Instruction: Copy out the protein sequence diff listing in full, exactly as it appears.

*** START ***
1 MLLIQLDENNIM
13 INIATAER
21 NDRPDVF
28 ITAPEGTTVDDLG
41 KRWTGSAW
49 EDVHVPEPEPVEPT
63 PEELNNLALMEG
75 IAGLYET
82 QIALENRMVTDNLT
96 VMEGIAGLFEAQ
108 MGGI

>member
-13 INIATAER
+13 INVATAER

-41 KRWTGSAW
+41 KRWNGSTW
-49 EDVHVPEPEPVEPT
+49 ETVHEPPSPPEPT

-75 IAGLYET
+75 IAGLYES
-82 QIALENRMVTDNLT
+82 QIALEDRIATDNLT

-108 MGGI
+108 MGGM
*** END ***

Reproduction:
1 MLLIQLDENNIM
13 INIATAER
21 NDRPDVF
28 ITAPEGTTVDDLG
41 KRWTGSAW
49 EDVHVPEPEPVEPT
63 PEELNNLALMEG
75 IAGLYET
82 QIALENRMVTDNLT
96 VMEGIAGLFEAQ
108 MGGI

>member
-13 INIATAER
+13 INVATAER

-41 KRWTGSAW
+41 KRWNGSTW
-49 EDVHVPEPEPVEPT
+49 ETVHEPPSPPEPT

-75 IAGLYET
+75 IAGLYES
-82 QIALENRMVTDNLT
+82 QIALEDRIATDNLT

-108 MGGI
+108 MGGM